Alton Evening Telegraph from Alton, Illinois on July 14, 1960 · Page 1
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Alton Evening Telegraph from Alton, Illinois · Page 1

Alton, Illinois
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Thursday, July 14, 1960
Page 1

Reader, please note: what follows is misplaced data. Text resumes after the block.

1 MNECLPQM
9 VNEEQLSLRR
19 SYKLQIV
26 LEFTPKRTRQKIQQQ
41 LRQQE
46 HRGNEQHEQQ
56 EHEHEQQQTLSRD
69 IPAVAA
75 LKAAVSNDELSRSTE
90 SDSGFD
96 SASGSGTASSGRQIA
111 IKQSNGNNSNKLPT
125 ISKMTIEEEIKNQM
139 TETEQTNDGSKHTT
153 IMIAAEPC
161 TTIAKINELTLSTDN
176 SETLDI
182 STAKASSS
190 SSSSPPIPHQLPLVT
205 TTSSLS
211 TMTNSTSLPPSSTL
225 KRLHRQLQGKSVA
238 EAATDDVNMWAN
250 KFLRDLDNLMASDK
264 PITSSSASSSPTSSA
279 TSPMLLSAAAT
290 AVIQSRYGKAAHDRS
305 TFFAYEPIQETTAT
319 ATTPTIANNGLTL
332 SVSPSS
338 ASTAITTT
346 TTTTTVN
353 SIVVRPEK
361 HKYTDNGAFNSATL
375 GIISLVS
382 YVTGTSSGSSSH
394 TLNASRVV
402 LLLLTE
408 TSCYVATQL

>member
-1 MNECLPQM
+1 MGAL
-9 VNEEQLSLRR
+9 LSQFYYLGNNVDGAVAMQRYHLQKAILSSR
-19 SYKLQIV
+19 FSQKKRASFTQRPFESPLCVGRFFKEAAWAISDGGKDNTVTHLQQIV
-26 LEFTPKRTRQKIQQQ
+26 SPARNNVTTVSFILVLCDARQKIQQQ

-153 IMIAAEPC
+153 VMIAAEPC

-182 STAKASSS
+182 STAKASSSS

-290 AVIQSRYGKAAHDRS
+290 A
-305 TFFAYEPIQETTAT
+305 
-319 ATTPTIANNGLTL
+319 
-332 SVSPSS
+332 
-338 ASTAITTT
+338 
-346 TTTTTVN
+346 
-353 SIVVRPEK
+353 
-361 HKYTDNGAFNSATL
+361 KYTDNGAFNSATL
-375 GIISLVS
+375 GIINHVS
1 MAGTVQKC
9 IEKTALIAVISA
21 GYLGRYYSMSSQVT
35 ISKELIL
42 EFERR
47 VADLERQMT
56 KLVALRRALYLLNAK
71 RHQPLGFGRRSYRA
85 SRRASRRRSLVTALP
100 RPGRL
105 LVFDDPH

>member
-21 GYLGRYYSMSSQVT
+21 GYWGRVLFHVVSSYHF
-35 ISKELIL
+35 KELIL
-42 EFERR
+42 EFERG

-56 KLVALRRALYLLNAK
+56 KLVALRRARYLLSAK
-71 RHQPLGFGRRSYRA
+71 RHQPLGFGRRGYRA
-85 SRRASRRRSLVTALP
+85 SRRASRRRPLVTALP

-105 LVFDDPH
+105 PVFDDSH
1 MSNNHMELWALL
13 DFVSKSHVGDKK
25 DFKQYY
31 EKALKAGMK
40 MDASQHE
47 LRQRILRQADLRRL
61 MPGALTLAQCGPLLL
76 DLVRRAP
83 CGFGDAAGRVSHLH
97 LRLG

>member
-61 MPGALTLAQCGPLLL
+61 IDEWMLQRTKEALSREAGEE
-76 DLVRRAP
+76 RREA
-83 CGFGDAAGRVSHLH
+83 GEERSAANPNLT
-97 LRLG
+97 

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ALTON EVENING TELEGRAPH Serving the Alton Community for More Than 124 Years SUNfflf FRIDAY: Low, 00; High, SO. WertnW, Pit|t Established January 15, 1836, Vol. CXXV, No. 154 ALTON, ILL., THURSDAY, JULY 14,1960. 38 PAGES 3e Per Copy Member of The Associated Press Congo Military Aid Approved by UN Tax Would Net $367,450 Yearly UNITED NATIONS, N.Y. —The U.N. Security Council early \VASHrNQTON (APi — A bitter United Nations battle between the Soviet Union and the United Stiites seemed assured today river the issue of which of the two greal powers is responrible for threatening world pence. The issue was sharply drav\n Wednesday night when President accepted a Soviet Kennedy Easy Victor on 806 First Ballot Votes Story on I'age 1«.) In a report submitted Monday night to Clt.y Council, CH.v Thallengr on U.S. aircraft flights Drive for Symington IsLaunched collapsing i-Ho .in:iiThv. Immediately after the council acted, the seorclary general assured that tirnt steps to put the force together "ould b< Inki-u "in LOS ANfJELES <AP) — Sen. staled. UK net increase in rove- 604 to' $8)3.026 Inue to the city would then be U'nulil K«ilmv !*»»• r - — — •'-•- <• i <<..•_!. >.,.,.-„.. wouiu KIMIULC Levy p-n-llpr ri»m»nrt«l .,„•*> t u a r t Symingtons supporters S-M.Ww. By the pwposed budgetary ad- a lm " OUIS eal l01 demanded Jn. d ' , ,'. . . Hl ~. Should such a :, per cent tax JUbtmenl (he corporate levy i ™™V«W »«««» of the U.N.^ .'« d > !<» Ja - v .. 1<J .'•«««* be enacted to be effective Oct. wm ,| d bt . reduced S70.000 and the/ Sminfy C(JU " ( -'' 1 - £l > a «*»'<•' to. the Soviet govemment when foreign Minister Andrei A. Gromyko a few hours earlier 1 this year, the report showed. d sposal levv I v Vf U ' N ' headquarters he charged the " ' drive to win him the dential nomination if he gives - couple ol hour,." Initial ele jsix nionthi ,. cvenuc . an estinmt- Symington told reporters; inents of the force were expected J ed $ j;, would accitie in the „,.,,., - K imotive equipment, seswon ol the council (hut did not ,. epoll i ndtea | CBi he would pro- An ordinttncei providing for Hammarskjold called the meet- Ing after i-ewiving urgent requests fiwn I'hf Congo government for U.N. aid. For a time it appeared that his plea for quick action would be stymied by a dispute over the future of Belgian t.i'oops that intervened in The Congo after the native army had mutini/ed against its Belgian officers and gone on : rampage of violence ;mrl pil- lasc. .Suv id Urnutiids But the council rejected S«jsitn demands that it condemn Belgium as an armed aggressor in "The Congo, seek immediate withdraw-j aJ of the troops, and stipulate that' the U.N. military fora; be re-; stricted to troops fi-am African) counties. i Then, by a vole of 8-0 with 31 abstentions, the council approved! a Tunisian resolution calling for| withdrawal ol the Belgian troops j without setting any definite date! and authorizing Hammarskjold to! take' the necessary steps for dis-; patch of the U.N. force. Britain, France and Nationalist, China abstained, opposing me di-i reel call for withdrawal of flu? I Belgian troops as an implied censure they said was not warranted. Voting" for the resolution were Lt. Roberts Advanced To Major Eisenhower declared the United Aml Symington left completely i c ",. a a,ji, .* n A u^itinr.-- ««'°f )p " mf> question of whether he ' s eacl > and wnlll "S to w ' Id ' 1,°, , > l " ' the tax. was introduced Wednes- oimrB '," l eau >: *" 11 """"« '° would -iw-ent such a bid if it m\ In (hi* Gnnitmiv rViiitinil f/-n. n '* UUIU «.ll *,c:|H r»lU II o IJHI II II day night and referred to tlieI s0 lo llu secunt .V Council for a.^^ committee of the whole. Council-' f "" dls ' -ussio » °' what he uHUed 1 mun Clyde •Wiseman, who called tht ' " wanton shooting down" by lor the measure, said Wednes- * l j v " US8iails ° f an R&17 " liinc ! given unv real thought. day he does not expect early J ; ' . But some of his supporters iwssage of the measure. lo , c to l^cow "rue J ,h^ »' ade ^ al> «"at they hoped he: The .ax. in Illinois as in three " «J ; «MOM.OVI lu^day that the No. 2 spoil other' sintet; nviv hp «hmvn «on " 1( - plane was shot down over in- , . , ,. . , ,, ' • OHHI hid«>. m.iv ue snown sep- ... „..,,„,... , . „„, .,„ and they believed he wou d agree aratcly on consumers' uUlity- fernutlondl " atel - s at least •*>,., ...... * • seivice bills ' miles from the Soviet coast on the ' ..... • ,. , .,,':, ,. ; B-I rent* Sr-i Symington hid the severe dis- Watt's report, which had beetli Bdunlb fte<K aonointment he must have Mt at . I h* t Crtt 'nl^ 1 '»«*-!*, l-i. rt -,U *,-,* *-l wl/IJUIIHIIIcilt ill II1UCH IId\ C Jell cH .prepared at the readiest of Coun-i 1|K !soucl Lmoi > lla d charged icilman Wiseman, was placed on thl ' Previous day that tlie jet re- ifilc ! meeting, jsentation of five petitions to Washington linked the [ugainst a utility tax, and in ad-; 11 '^ 11 with the jvance of the introduction of j flight which went down in the Ural i suggested utility tax ordinance.! Mountains. ' Along with two other proposed: About the time that the Presi- |ordinances, the utilities tax mea-; denl>s statement was being re-' isure was referred, under the U s- lleased at Newport, tlie Navy said! ,uul procedure, for consideration!" 1 VVashingon that a Soviet trawl-; iof the Council as a-committee ofi e »' which cruised close to the At-j Second Choice Between Symington and Jackson By JACK BELL LOS ANGELES (AP)—Sen. John F. Kennedy oi Massachusetts held the cherished Democratic presidential nomination today. But his roughshod ride over all opposition on the first ballot nominee's choice had been narrowed to Symington and Sen. Hen- Wednesday night left some gaping i-y M. f Scoop» Jackson of Wash- holes in the "strong and united party in all parts of the United States" which he told a cheering convention he will lead into the ington. Jackson was named by brother Robert Kennedy as his own personal favorite. But there were some among the -It was read early in (he ~-ce bomber ^jloW-^ "^ ^J^ * DEMOCRATIC NOMINEE eiin" in advance of the nre- soviet iiir space. A soviet note , . ' *' itation of five petitions' 0 Washington linked the RB47! ho Missouri senator emerged j^g ANGELES - Sen. John F. Kennedy linst a utilitv ta\ and in ad- f's 1 ' 1 with the May Day U2 spy! from lljs "otel suite and, in the Democratic convention delegates "\ve >vill carr . cam LOS ANGELES — Sen. John F. Kennedy tells Democratic convention delegates "\ve >vill carry the L ! s "! ^S 11 * to the P«ople in the fall and we shall win" during a brief appearance on the rostrum of the Los i WASHINGTON (AP) November election. 'Kennedy strategists who urged In an attempt to placate angry jtliat first refusal of the vice presi- j Southerners threatening to walk | dential nomination be given to out on the ticket, there were re-1 Senate Democratic Leader Lyndon ports Kennedy might turn to Sen.JB. Johnson of Texas. Stuart Symington of Missouri as ! Veep Tonight j his running mate. With Kennedy's guidance, the i Symington, who mustered 8(5 j convention is expected to name the i votes to Kennedy's winning 806, vice presidential nominee tonight. i is regarded as acceptable to the I" a demonstration of power that !South. surprised even his own leaders. j" Informed sources said the new: Kennedy swept to a smashing :. , first-tally victory as the first Roman Catholic to be nominated for the presidency since Al Smith. He rolled over Johnson, the i South's choice, who collected only i 409 votes. He left Adlai E. Stevenson, the darling of the sentimentaJ and excited galleries, far behind with 79K- scattered votes. To win, Kennedy didn't need any of the 43 Gov. Robert B. Mey- U. S. Warns Reds to Keep The I . ., . , . . ^ certauij y f° everything tan to make sure he is the next . . Angeles Sport« Arena where he was nominated as ! United States, solemnly reaffirm- p ar ty» s presidential candidate last night. (AP Wirephoto.) - n 1 sh Wation the Ithe whole. Thus the five remon-i lantic "^st last April was an ., , •su-ances and the tax £dJnan™ i electronic spy ship. House and Sen. Kennedy vvnli pro-1 'will be before the next Council' The Navy said the trawler Vega i ue ; >IA.l. S. H. ItOBERTK committee session for healings was engaged in bold reconnais- ion July 23. isunce acti\ities. Tlie ci-aft showed Protest Tax | up in the midst of tests being con- I The iwtitioiiK protesting enact-[ducted by the U.S. nuclear sub- jinent of a tax on gross receipts! marine Geoi-ge Washington. i of utility sen-ices included one _^ 0 9 200 Die ui Symington had campaigned all over the country since his formal announcement as a presidential coutender in March. He arrived here last Saturday and worked from early morning to'"late at State To Accept Oark Span Soon ner of New Jersey kept in his corner, nor any of the 4\. l / s that were !?. g .^_ e ^°!- D ?.^lL W ""^i casl for Sen. Hubert'H. Humph-' T,.. I- _.. *- . „ ^ ^ jyjjj^g,,^ The booming tallies of the big stales, where the heavy electoral vote will count most in November, put Kennedy across in a convention that had accepted his nomi- Russia today to keep its hands! off Western hemisphere countries. At the same time, the State De- Ipartment denounced as a "naked ;menance to world peace" Soviet i Premier Nikita S. Khrushchev's foreclosed In a sternly-worded statement, itlie State Department accused SPRINGFIELD, 111. <Special >—An early acceptance by llli- ,Khrushchev oi seeking to supplant i implied threats that Soviet rock- nation as lets might fly to help Cuba repel j matter and ha(J utfle for de , tes i alleged American aggression. j to shout . about . In the showdown, New York laid bearing 265 signatures; also com' munications from St. Anthony's AJton Police Department for (Hospital, Alton East Side Asso- the United States. Soviet Union, j the first time in its history hasiciatiou. Downtown Business Ceylon, Ecuador, Italy, Poland, a "major." . (Men's As*n.. and East End lin- and Argentina. Lt. S. Harold liobei-tii. a V et-S piw ' ement Asfin> ran policeman of more than 20; v '"' 0fl ltMB fll!Jt Voted %vas that sponsors of the; Guatemala n advancedl to thd several protests be notified of A 1 TT1» , according to anj« lc Ju 'y 25 uearin g U1 ' commit-: ASVlUlll T 1FP f-t n i today by Police 1 '.*" so they may be present if. ^ ^ CT J *"»« * « ^! §*l|t^ §f|l Jy Of Market votes on the line for the Massachusetts senator. PennsyJ- Before the vote Belgian delegat* Walter Loridan declared his coun- yea i- s ' h;is been try would withdraw its troops ,3,,^- O f ma j 0 when the U.N. force is on the iAnnouncement ... spot and able to restore security chief John V. Heafner. . (he - v so desire. ,. r ,..„„,*, . /,„ „„ to The Congo. The rank is tantamount to as- tt wa « furth er agreed that the; OLAH-JSaALA (APi-More than Denies Aggression s i s t an t chief of police, according I sixth remonstrance, bearing 382 -* 00 Persons were burned to deatli Loridan vigorously denied the to discussions in City Council that! Bi JP iatures - filed too late for Congolese government's charge of j preceded the event. When Chief.| senlatlon last ni g° f > wou] d be aggression by Belgium and said | Heafner is away, Maj. Roberts! t»nadered in connection with Belgian troops had intervened !i s j n cliarge. mc ° Uier protests because it re- only because tbe mutinous Congo >rhe 4g. member ^-^ depart-' lates to the same subjec1 ' army could not maintain order j ment is composed of chief, raaj- .Vi Kead and the lives of the thousands of „.. r-.... !:«..!.««..«>» »„. _.. Also rend to Wednesday night in a fire in a whites in tlie new republic were threatened. four ser- and the remainder are patrolmen. T h c f our en t ,,, ht i • *• Guatemala City insane asylum. Authorities said the number of dead might rise to 300. The fire : broke out shortly after midnight i and quickly swept through the old last ! building, which housed 1,400 in- City Asks •'|lary power in support oi uomrau- jfij™,:,, 'Illinois to accept part ownership despite a Madison County taxlnist movements anvwhere in the ilien. Um,.w» ' '• Battered Votes tlie de- Scattei 'ed votes—many of them • world." Bartelsmeyer said it will be no longer regarded the difficul-i Khrushchev's threats, i Illinois' seventh venture into j ties over the current cracking in'partment said, "revealed the by- joint ownership with Missouri of ! the bridge decking at this end aslpocrisy of his protestations in be- I bridges crossing the Mississippi! a deterrent to the transfer. I half of peace." River between the two states.; This summer discovery was I President Eisenhower personal- The session was marked by a,,,.^ o) ( .. t p( anj ,j oes not exist , '.'»<& wa « » »ejter to Mayor RJ mates. «. Day by Richai-d E. Rook. Al- About bOu persons were trapped (ton membe)- of Civii: Memciriallin tile uiner part of the building jline the plan of the board, to ... ... .. bitter denunciation of the Western i be , P bm)Use w t;UH t 0 mai-il> ap.^"' JJOIt Board ' '" which he out-|a"d firemen, police and voiun- . . i i 41. - * i Ii»ui tl». , *>ir>*k ^4' *•!.., L.,v ..... i t ^ t nm*c> ntai*A ima ni£> »I-K cv*i* ^.11 *.* 4t«A powers, and particularly ine|pij e .s ro the heads of disU-icts in a United States, by Soviet Delegate Arkady A. Sobolev and an indig- teers were unable to get all of the inmates out. metropolis large enough to be' seek ext f sion °L" iaj ? r ail T» rt , D ,. ., , divided into districts. At someij; un ! va - v h<om 4 ' 700 to . 5 - 1( » * eet - . Poh , ce . sa ] d J 10 "* °( nant reply from U.S. Ambassador f U(UIT t j n]e . j.j, t . captain rankr ] Such extension would open the I burned to death were inmates Henry Cabot Lodge. Sobolev demanded that the council condemn Belgium for sending troops into the territory of the two-week-old Congo republic, a former Belgian colony. Bunclie Expects Troops Within Next Two Days LEOPOLDVILLE, The Congo (AP)—Dr. Ralph Bunche said today tbe first of the United Nations troops being sent to help restore order In this troubled republic are expected here witjiln 48 hours. The U.N. undersecretary spoke at a news conference as Belgian troops tried to enforce an extremely uneasy peace ill this capital. Congolese civilians had begun burning automobiles of Europeans. Bunche suid he expects that by early next week at least four battalions of U.N. troops will have reached The Congo. That could mean 3,400 or more uoldiers. .The first contingents, he said ure likely to be drawn from the armies of five African nations - Gtwna, Guinea, Mall, Morocco uod Tunisia. Bunche said U was his under* standing that tbe withdrawal of Belgian troops was a condition of the U.N. force coming to the Con- 80* may become necessary in Alton, councilmcn have said. Alaj. Roberts' salaiy will be la ' lding | guidance facilities. Councilman 'Hie fire threatened the adja- Lister expressed appreciation to Day for making Rook's $530 a month. This is u hike of a ; or ma , n S oo « $10 per month over lieutenant's ! lettei ; ;ivailable ff *e council „„„ fi.infv. „.,„ -... «-,on members. Councilman Jerome Springman said it was "very commendable on part oi 1 Mr. Rook to give such a fine report on the airport plans." cent General Hospital, part of which was evacuated, before the asylum fire was brought under control after seven hours. Charred remains of the victims were placed in an impromptu morgue this morning. Most of the bodies could not be identified. pay. Chief's pay is $580. Roberts was one of two lieutenants' certified by the Civil Service Commission to Chief Ileufner, whose perogative it is to name the appointee. Lt. Lamoine Angel was the other certified. Roberts has been active in many facets of police work over the years. He has headed the Madison County Police Officers Assn., the Illinois Juvenile Oftic-j EDWARPSV1LLE - New own- man from Illinois. The banker- ers Assn., the Illinois Marinefers of the Edwardsville Intelli- publisher sold his interest in 1915 Corps League, has been an ac-jgencer will tuke possession of to Charles H. Spilman and Giese. tive leader in the YMCA and'the newspaper property on Aug.' Giese, who has been at the In- Edwardsville Intelligencer Sold to Eastern Publisher Community Chest fund drives, |J. and in youth projecUi throughout Hie area and slate. He is a vvai veteran and an FBI police school! telligencer for -1C years, purchas- Sale of the as-year-old county; £ d Spihnan's interest in' January and haw been publisher graduate. seat daily was announced Wed- ( afternoon by Gilbert S. since. Concurrently, Alton police forw|tj on resort in Michigan. I.. . .. ..,. I. _ J.._ i'lll .. J 1.. 11^ ... I .... ; ™ JGieise, publisher, at his vaca- Ochs started at the Intulligenc- DATA AT THE D4M rttlure low iw78« r». to I ace. ranks are being filled in the low er echelon through Civil Service procedure. Currently, the department needs two probationary putro'lmen. Written tents were' given to day night, according to Donald i Koppeiihuver, chairman of the Civil Seivice Commission. Storting salary for patrolmen IB $4QO a month, ter six months, U the record 1s KuUrfttctory, the pay is hoisted to $440 ill month and the rank to patrolman. The oral uliuve of Uw Civil Service test is uluted next TUSK- day a! 7 p.m., Kopganbaver said, woo yiuiUly on the t>) in IDJIi, and rose to the post Tim new owners are William i of eeneral manager and has been Dwiglil, publisher oi 1 Uie Hoiy-J 8ec ' r(?tu ^' und a director of In oke, Muss., Transcript-Telegram, and his two sons, William Jr. •« of both examinations will than be investigated us to nucicgrouoU. The finalist* wUl be i*rtifl«d for appointment by Chief Hoof. « nounced, except general manager for 10 years, will become publisher Qf the In- telligoncer. Donald Dwight will be here until Friday, acquaint, ing himself with the «iewspaper and its. stuff. telligencer Publishing Co. He is active in civic groups and served as president of Eden Evangelical & Reformed Church. Wiliiam The purchase included the and Job-priatiug bus-j can . wito Hie building and all 1 wiiiium the son of newspaper and, besides publishing that paper \u co-publisher of the Greenfield, Mass,, Recorder' Gazette, president of a radio and television station In Springfield, MUMS,, and a director of the RaJeJgli, N. C., New* and Ob- .He IK a leading Approved by a 4-1 vote of Citj Council, Monday night, was a resolution, amended in commit tee session Monday, which re quests the Division of Highway to make .feasibility surveys fo use of Market street and it projection (north, of 19th street as a connecting route bet\y,eei the CJark Bridge - Me Adams Highway complex and the north erly Belt Route (FA 1321. As amended in" committee the resolution includes a reques that the state feasibility stud.v Include alternate routes the Di vision of Highways feel are most practical, and that on corn pletion of the study "the divi sion submit to tlie city its reo ommendations tor a route sc leoted from among those studied, based on feasibility and engineering cost considerations." Deleted from the original preamble of the resolution was a 'statement that the Division ot | Highways had "requested the city to indicate a desired route" Jbr the proposed connection; also that the Locluier report for use of Langdon street alignment "does not appear to be reasonable and practical." Alderman George Laimuurs said hi' wanted the report ironi the Mulu to say. In effect, "These arc routes possible to Use, take your choice; nol lo direct the city to lakt j any certain one." Mayor Day asserted lie feels it will he up to the Council to pick u route "in relation to the money it can afford to impend." Councilman J. Sprhiguiun suid he wanted it "to be that while stale engineers studied the Market route, they look around and see if there were an alternate route more equiunwut. Dwight Jr., is on Tht Iflleliigencei' was founded in 1803 by James R. Biown, who sold his lnJAi'es,t in IS83 •leave from tlie Huh/ola; paper while serving ub executive assistant to Congressman Silvio 0. (Joule (H.), MawuclmueUb. Don- BuoscueuKtein, who Julw became 1 aid h> abslbtont to the publisher Democratic national committee- iul Hol.soke. Councilman M. LUter, who uppo*ed the resolution in coni- ailllee holding i'. a duplication of engineering invehtigaiioii, Iota night, "1 don'I leel i can be u party lo an I believe will delay uon- ol' the bridge ap- The others he said, are at Cairo, i niade O f Cape Girardeau, Jefferson Bar-| det;km g a , tnis enc) . Tnc decking racks. Louisiana, Hannibal andi liad been pla(:ed ^^ new lasl the bridge ly approved the department dec- ifall under contract by the Mis- The one at Cairo, Bartelsmey-isouri Highway Commission. At er said, also includes a joint [last check with the commission ownership with Kentucky be- 1 the Telegraph was told testing cause the Cairo bridge crosses! was still continuing. And Bartels- the Ohio River as well as theimeyer. himself, told Mayor Day Mississippi. He said the high- 1 earlier this week that the highways divisions of Illinois 'and! way division believed there might Missouri share equally the cost be possiblily that supports of of maintaining these partnership bridges and that the same the bridge were defective. Work was done on the bridge supports policy will be followed on the!last winter under the general re- Clark Bridge. Then- is one difference how-!Missouri. ever, with the Clark Bridge. A! highway links the structure with' 1 habilitation program taken up by laration which was read to newsmen by a department spokesman at a press conference. A separate action underscored U.S. criticism of Soviet attitudes. The United States suddenly postponed talks with Russia on civil ah- service, on the grounds that recent Soviet actions and utterances have svorsened the international atmosphere. The aviation talks were due to start Monday. A Russian delegation led by Col. Gen. E. F. Logl- nov was due to arrive mis afternoon. the Lewis Bridge which crosses: the Missouri River and land • acreage on tlie Missouri sidej while the Clark Bridge crosses i the Mississippi to enter Illinois at Alton. The highway linking tlie two bridges is five miles long. The attorney general's opinion Bartelsmeyer noted, says a Madison county tax lien of, $90, 000 is no bar to acceptance of a jurtnership in the bridge where tlie structure is clear of other encumbrances. He suid an Illi- lois statute prohibiting Illinois :rom acceptance because of u ax lien will nol interfere with llli- Holly Hills Sewer Project May Start Late This Fall By immediate enactment, Wednesday night, of an ordinance for the Holly Hill-Olive Place sewer improvement, City Council clipped four weeks from the time it will take to bring the project to construction stage. The action opens possibility that the sewer can be built late next full, us a majority of the property owners concerned have urg-i fnil her(1 tu i-''npl»>' : " ed. : «°°" lois uiveptuns of a part own-' '''he sanitary sewer, estimated j 'I'ship. The Bart ituation and will expedite lhe luf I to cost $44,712. is one of Uvo sew- eattorney gene,,,l' b opinioner projects recommended to d,meyer s,-id. clarifies the'Ouundl las, night by the B Board Improvements. Both! » u " vhol, proposition whicli ha« h.en «ould be financed by spedal as- 1| he object of confer- sessmeiits. •nces between represenlatni'.s of; The other sewer nupiwemenl.j iri and Missouri over find-:styled Riverview. Shelly. Top'^ ing program. Councilman U ould accept a part ownership to cost n tlie bridge. Burtehjmeyer said start of construction of an inter- lie opinion will enable Illinois to ceptor line on the riverfront, accept" a partnership within!likt'ly ufu*r the first of next year. veeks. Wl'i'H MAVOU UAV Mayor P. W. Day was inform- d Wtidnesduy afternoon by Bm-ielsmeyer that nothing but outine now stands in the way of JJinoi*' takeover of this end of ie Clark Bridge from Missouri. Mayor Day suid Mr. BurteU- ittyer told him liis department i Uriiiuuuuti lutruduuod TALKS ' J\H ordinance for the Riverview Addition sewer was introduced last night, but, because there was nothing to be gained by speeding its enactment, it was left to lake its usual course which requires its reading at two more stated Council meetings. In suspending its rules to en- TODAY'S .CHl]CKr.E Research shows mat tail men are just at, short at tlie end of tile month as anybody «U>e. ., i act the Holly Hill-Olive sewer or- dinunct immediately alter its Introduction, the Council acted on u petition of the property owners cited urgt'iicy ol quicken! blr relief of a sanitation from the West where Johnson believed he was strong—lifted Kennedy to his winning total, But the South wanted none of tlie 43-year-old gladiator who had showed his elders among his opponents that by winning all the primaries hi which he was entered and in tireless campaigning for more man two years he had forged a cruslilng machine. Kennedy didn't get a single convention vote from Arkansas, Florida, Georgia, Louisiana, Mississippi, South Carolina, Tennessee, Texas or Virginia. He harvested only 3 l ,i in Alabama and 6 in North Carolina. All of this spelled trouble. And it was not long in coming. Gov. Price Daniel of Texas, angered by Johnson's defeat, put out a chilly statement that he would I vote for the ticket headed by Keni nedy but would not work for it. i Texas' '24 electoral votes—which went to President Eisenhower in •1952 and I95ti»-represent a prize Vice President Richard M. Nixon will be shooting for if he is the Republican nominee. IVxu* ConuuwtM Comments of other Texans offset somewhat the sting of Daniel's statement. House Speaker' Sam Rayburn of Texas, who championed Johnson's cause, was unhappy about the result. But he said he is a good Democrat and will abide by the result. of disposal. City, Johnson himself sent Kuiwedy a Thomas F. Griffin ex- wu . e 0 ff e ,.j njJ " W arm congratula- and promising help "in ^ay to carry the whole uiocratic ticket to victory from 'court h o u se lo the White >! House." Bui other Southerners let -MuNiKiid Lister I'll) (if tllH llllHt'fi* I /i n i * * t tt- • mi ui mi? ui»nu i (jQy ftcnegi jf\ Hulungs of South lisposul, contend- Carolina made un official demand odorless and highly ef- tnat hjs bUjle ^ ^ ,. ecOitJpd ^ joining the acclamation for Kennedy's nomination. South Carolina Democrat* will reconvene their state convention in mid-August. Source* clc*e to the governor said they expect the state's electors to be instructed to vote (or some other person thau Kennedy In the Electoral College. condition in either urea in interest of health. A. R. Kistner, as spokesman for the petitioners, was granted the floor to speak hi support of tlie request for enactment lost night. He was accompanied to the meeting by a dozen other property owners. Tlie Holly Hill-Olive will be the ^ "la- ficient, is contained in the July issue of Readers' Digest. To File IVUIlou City Counselor J. W. Hoe- iert suid, after tlie meet ing, that he planned before end of the week to file in Alton City Court a petition for the special assessment to cover cost of the Holly- Olive improvement. Another ordinance enacted sett, up the city law department to be headed by the city counselor and include u city attorney . J. W. Hocfert is counselor, and John Koach is city attorney. fnher ue\\ ordinances uitrixiuc- ed were one lor a utility tux, another to bun puiking un the In tilde UUTOIUAL . southerly tide ol between Pearl and Park Drive Drive. UiltkUT* . UUITL AbY . ttAOtO 4 TV COMIC* . . . WOUTK . . . PAUK It PACUBt*